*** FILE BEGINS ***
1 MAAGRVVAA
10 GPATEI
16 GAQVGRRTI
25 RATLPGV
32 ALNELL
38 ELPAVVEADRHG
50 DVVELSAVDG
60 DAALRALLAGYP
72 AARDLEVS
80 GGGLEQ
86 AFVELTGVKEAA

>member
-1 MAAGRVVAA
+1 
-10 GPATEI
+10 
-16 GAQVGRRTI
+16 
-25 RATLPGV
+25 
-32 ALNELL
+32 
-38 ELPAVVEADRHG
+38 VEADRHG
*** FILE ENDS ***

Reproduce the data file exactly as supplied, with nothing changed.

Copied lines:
1 MAAGRVVAA
10 GPATEI
16 GAQVGRRTI
25 RATLPGV
32 ALNELL
38 ELPAVVEADRHG
50 DVVELSAVDG
60 DAALRALLAGYP
72 AARDLEVS
80 GGGLEQ
86 AFVELTGVKEAA

>member
-1 MAAGRVVAA
+1 
-10 GPATEI
+10 
-16 GAQVGRRTI
+16 
-25 RATLPGV
+25 
-32 ALNELL
+32 
-38 ELPAVVEADRHG
+38 VEADRHG